Learn about Educare Teacher April Savage's story & journey with Educare Seattle!
My name is April Savage and I am a teacher at Educare Head Start in White Center, Washington. I recently celebrated my tenth year teaching at Educare. As a teacher at Educare, I have an associate degree in early learning. I have many of the same responsibilities as the lead teacher, including a caseload of students and assisting in curriculum planning and all classroom needs. I love my job — being a part of Educare brings me a sense of purpose and belonging.
I have loved working with young kids since I was a child. It was just ingrained in me to play with and help children and to want to take care of them. I remember I would volunteer at childcare centers and babysit for free because it wasn’t a job to me — it was fun. As I got older, I knew I wanted to teach but I never really pictured myself teaching elementary-age students; I knew it had to be young children. I started to work at daycare centers right out of high school and during college. I was taking early education classes while working because I knew where my heart was, but I didn’t really have a plan. Back then there were not a lot of jobs in early learning. I started to worry that I would be working at a daycare forever, which was a fun job but not something I could make a livable wage doing.
In 2005 I had my first son. I was living in Spokane, WA. I was in a dangerously abusive relationship and knew I had to get out of there before my son was hurt. I tried to leave but my partner would find me and make sure we came back. One night, when he was in a rage, the police came; neighbors must have called. The police broke in with guns drawn as he was choking me. He was arrested and I finally had my chance to get away. I moved to Seattle with my Dad where Trenton (my son) and I could be safe. After I moved, I found out that I was pregnant again. So I now had two sons with the father in prison. At that time, I was working at a daycare and receiving state assistance. My dad’s house didn’t have room for the three of us, so I had to move out before the baby was born. Life was hard, and it felt like it was going to be hard forever. My only choice at the time was to work at a daycare so my kids could go there for free.
In 2009, I heard about Educare, a beautiful educational building being built for young children. I wondered about it, but I wasn’t sure what it was all about. Still, I applied for my sons to go there. Little did I know, both my sons would get in because they had high need as I am a single mother and their father is in prison.
My sons started at Educare shortly after it opened, and it felt like a huge weight was lifted off of me knowing my kids would go to high-quality preschool. I knew it was important, but I didn’t know others who believed the same until I found Educare.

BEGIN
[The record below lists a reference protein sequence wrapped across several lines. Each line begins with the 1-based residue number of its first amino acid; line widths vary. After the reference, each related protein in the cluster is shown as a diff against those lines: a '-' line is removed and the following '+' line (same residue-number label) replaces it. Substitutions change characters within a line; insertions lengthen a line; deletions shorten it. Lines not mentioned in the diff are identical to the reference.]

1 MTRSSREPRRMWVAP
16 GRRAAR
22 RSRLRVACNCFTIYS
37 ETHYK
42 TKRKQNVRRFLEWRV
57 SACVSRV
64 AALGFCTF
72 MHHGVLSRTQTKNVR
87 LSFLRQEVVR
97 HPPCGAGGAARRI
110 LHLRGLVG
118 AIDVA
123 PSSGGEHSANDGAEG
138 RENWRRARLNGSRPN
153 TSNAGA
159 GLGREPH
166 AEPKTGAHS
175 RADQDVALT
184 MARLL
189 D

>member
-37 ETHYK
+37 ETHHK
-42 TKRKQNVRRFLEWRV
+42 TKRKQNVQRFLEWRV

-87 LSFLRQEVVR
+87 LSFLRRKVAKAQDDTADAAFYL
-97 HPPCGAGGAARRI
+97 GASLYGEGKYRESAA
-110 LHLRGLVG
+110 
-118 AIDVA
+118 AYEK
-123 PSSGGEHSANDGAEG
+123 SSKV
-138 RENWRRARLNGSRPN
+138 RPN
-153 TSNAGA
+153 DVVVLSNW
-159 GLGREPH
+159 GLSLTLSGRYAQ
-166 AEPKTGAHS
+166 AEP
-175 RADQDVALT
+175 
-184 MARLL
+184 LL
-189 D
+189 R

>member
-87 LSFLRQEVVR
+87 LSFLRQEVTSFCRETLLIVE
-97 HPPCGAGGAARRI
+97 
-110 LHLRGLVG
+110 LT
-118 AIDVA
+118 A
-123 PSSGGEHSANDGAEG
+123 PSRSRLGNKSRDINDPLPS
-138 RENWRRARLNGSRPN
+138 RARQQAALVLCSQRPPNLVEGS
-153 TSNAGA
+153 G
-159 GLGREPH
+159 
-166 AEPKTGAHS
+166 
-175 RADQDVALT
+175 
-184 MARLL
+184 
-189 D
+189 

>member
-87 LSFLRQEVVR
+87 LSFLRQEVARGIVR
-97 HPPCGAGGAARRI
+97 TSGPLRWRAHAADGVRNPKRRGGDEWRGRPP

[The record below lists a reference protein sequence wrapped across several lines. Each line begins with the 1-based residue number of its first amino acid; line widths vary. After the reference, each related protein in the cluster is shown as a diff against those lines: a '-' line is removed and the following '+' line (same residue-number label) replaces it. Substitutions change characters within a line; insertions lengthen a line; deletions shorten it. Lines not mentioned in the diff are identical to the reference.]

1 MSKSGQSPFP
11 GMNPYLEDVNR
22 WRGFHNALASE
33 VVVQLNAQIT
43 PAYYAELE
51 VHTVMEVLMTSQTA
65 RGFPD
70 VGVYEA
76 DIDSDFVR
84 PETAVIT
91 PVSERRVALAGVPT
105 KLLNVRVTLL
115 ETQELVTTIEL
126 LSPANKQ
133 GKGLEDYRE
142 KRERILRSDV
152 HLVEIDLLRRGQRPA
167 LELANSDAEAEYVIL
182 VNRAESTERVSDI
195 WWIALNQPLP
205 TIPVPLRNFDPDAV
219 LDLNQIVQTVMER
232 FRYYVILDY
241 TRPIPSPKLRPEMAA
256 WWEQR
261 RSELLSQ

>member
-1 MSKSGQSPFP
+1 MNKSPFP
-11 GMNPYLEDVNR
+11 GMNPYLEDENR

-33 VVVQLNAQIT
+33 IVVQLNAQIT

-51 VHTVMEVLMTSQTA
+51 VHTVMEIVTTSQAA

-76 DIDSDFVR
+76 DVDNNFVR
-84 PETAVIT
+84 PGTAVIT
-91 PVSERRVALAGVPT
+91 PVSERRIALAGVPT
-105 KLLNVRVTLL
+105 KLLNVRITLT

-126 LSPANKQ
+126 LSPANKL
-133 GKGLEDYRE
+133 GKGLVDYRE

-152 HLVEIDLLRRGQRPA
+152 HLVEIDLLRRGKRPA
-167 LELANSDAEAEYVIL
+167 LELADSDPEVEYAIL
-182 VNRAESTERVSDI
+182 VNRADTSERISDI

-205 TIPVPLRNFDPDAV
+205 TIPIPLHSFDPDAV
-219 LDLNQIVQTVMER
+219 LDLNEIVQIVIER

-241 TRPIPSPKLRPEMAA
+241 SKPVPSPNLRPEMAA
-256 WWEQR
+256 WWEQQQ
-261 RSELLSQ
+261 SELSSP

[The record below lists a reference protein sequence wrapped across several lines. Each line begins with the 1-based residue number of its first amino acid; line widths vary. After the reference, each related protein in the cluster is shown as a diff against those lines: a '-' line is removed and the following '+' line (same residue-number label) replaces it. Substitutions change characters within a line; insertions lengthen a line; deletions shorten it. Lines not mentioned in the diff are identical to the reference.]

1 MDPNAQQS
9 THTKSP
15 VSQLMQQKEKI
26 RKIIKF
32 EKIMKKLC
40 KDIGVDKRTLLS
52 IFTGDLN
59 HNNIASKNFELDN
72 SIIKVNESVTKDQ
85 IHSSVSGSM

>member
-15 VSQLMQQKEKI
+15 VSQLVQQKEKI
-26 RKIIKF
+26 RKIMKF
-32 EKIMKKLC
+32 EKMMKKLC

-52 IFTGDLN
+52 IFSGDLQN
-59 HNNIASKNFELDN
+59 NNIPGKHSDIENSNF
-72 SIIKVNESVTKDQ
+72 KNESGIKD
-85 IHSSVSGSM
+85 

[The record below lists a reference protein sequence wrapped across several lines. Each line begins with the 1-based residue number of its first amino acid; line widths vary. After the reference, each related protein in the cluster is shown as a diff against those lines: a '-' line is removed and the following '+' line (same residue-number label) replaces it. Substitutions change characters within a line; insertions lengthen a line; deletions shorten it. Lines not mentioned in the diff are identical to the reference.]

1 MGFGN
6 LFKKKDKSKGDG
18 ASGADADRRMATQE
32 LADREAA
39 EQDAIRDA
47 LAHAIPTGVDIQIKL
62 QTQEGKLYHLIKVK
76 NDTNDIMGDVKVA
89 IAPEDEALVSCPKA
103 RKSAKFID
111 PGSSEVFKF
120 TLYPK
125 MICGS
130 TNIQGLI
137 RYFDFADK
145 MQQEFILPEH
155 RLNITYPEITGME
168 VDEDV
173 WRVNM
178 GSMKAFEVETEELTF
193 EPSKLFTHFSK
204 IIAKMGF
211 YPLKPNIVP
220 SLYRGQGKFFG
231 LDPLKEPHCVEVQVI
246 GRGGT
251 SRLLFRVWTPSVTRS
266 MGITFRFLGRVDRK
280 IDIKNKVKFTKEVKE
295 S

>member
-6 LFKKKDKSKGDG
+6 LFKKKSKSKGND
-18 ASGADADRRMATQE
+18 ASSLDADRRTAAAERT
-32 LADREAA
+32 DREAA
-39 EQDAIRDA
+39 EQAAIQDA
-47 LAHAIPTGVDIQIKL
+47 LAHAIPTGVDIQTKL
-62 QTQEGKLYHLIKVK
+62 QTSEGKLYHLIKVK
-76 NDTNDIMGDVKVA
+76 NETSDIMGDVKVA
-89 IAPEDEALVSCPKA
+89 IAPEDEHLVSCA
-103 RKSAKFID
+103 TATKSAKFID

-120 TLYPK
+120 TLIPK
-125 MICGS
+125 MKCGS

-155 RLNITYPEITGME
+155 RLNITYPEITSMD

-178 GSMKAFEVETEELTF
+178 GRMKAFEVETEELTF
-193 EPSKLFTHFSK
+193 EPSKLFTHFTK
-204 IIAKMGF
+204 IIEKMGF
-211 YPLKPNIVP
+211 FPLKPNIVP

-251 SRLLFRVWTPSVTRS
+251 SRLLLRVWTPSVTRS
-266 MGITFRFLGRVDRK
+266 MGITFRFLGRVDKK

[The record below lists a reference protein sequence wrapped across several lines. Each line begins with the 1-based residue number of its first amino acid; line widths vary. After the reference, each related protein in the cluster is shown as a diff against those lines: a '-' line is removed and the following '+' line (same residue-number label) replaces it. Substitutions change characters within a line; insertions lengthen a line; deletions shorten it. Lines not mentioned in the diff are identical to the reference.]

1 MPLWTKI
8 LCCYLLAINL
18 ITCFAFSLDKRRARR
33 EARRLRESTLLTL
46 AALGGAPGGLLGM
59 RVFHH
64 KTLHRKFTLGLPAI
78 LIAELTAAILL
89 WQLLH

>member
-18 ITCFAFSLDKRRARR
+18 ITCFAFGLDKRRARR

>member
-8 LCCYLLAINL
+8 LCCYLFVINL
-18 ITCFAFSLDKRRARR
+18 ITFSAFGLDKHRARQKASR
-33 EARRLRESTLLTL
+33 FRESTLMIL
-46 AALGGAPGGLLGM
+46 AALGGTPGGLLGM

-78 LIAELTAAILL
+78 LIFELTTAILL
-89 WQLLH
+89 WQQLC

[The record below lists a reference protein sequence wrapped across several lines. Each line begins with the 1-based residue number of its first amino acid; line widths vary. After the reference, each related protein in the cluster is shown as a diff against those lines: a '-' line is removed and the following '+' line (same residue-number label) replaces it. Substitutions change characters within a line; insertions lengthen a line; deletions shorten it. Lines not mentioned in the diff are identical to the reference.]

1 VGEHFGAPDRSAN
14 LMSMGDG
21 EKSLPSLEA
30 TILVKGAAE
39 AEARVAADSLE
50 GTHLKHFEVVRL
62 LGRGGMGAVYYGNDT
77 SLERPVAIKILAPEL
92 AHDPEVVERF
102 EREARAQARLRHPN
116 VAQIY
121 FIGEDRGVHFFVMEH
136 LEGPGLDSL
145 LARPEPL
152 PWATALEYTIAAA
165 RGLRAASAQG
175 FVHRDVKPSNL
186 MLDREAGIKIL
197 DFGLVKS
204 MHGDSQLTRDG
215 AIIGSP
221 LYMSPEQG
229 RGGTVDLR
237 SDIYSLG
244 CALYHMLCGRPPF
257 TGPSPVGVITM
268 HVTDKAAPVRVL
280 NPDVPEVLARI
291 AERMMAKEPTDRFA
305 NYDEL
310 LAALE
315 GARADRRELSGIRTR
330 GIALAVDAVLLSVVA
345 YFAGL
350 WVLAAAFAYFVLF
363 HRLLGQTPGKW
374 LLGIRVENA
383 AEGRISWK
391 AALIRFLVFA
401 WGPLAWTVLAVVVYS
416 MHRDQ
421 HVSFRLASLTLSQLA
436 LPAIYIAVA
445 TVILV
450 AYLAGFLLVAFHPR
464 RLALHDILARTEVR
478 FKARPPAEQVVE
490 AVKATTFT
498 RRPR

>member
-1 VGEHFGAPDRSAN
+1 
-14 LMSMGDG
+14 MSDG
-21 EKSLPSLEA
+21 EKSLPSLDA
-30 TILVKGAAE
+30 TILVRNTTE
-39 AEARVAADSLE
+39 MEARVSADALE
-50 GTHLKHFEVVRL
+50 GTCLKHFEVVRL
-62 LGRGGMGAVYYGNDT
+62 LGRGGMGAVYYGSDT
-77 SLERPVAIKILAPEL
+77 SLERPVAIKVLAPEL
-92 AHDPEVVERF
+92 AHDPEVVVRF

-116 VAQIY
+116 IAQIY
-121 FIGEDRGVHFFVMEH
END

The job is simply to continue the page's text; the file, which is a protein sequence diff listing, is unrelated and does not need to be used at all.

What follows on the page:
Everything about the Educare philosophy made me want to work there. My confidence was so low I didn’t even consider it a possibility; it was just a dream. The teachers and staff at Educare were so good to me. They saw strengths in my own parenting that I did not see. They got to know me, told me about job opportunities and encouraged me to apply.
Later that year, I became employed as a teacher. I look back at my first year of teaching and think about how much I’ve learned and how far I’ve come. I have learned that teaching is forever evolving. I always say that I have learned from the best. The original Educare staff were my mentors, my friends and my supervisors. The teams that I have been a part of showed me skills that I did not know I had. My love for young children was noticed and valued, but it also grew because I saw team and classroom dynamics that I had never seen before. I saw teachers take risks and allow children to be loud or lead at circle time. Ten years later, and this is still happening. I am still growing and learning, and I’m reminded daily why I chose this work.
My sons are now 14 and 15 years old, and they still talk about the teachers they had at Educare. For them, it was a school where they could be themselves and be accepted despite their own struggles. My favorite memories are when I would check on my sons on my break, and they would be dancing to Michael Jackson — my sons loved Michael Jackson. Their teachers turned this passion into a study of music. This directly impacted my son Max, who is still a musician today and is quite good, too!
Teaching during the pandemic has been another experience that has taught me a lot. My team had to come together and discuss plans for things we have never had to plan before. I went from thinking, “There is no way kids are coming to virtual classes,” to realizing they can come and even though it isn’t face-to-face, it actually does work and we are still learning a lot from each other. I’m glad I was wrong. I actually really like being wrong because that is when I really learn. I learned a completely different perspective. We had to bring two teams together who have different teaching styles. Though we did have our differences, we always came to an understanding that we all want what is best for kids and families and we brought both sides together to make it work with smiles on the faces of both teachers and kids. Our families made this work beautifully.
This past year has been one of the worst. My colleagues have gotten COVID-19. Educare has faced closures. My students have dealt with various struggles. My son’s school had to close. My Dad — my biggest supporter — passed away. My coworkers have been laid off. The list of challenges goes on and on.
What I learned from all of this is that Educare is still my rock.
Educare staff are my family, and even though these last 12 months have been incredibly difficult on all of us for various reasons, we still have each other. The more we lean into one another, the stronger we are. I am proud of us. Educare saved me years ago, and in many ways, it is still saving me today.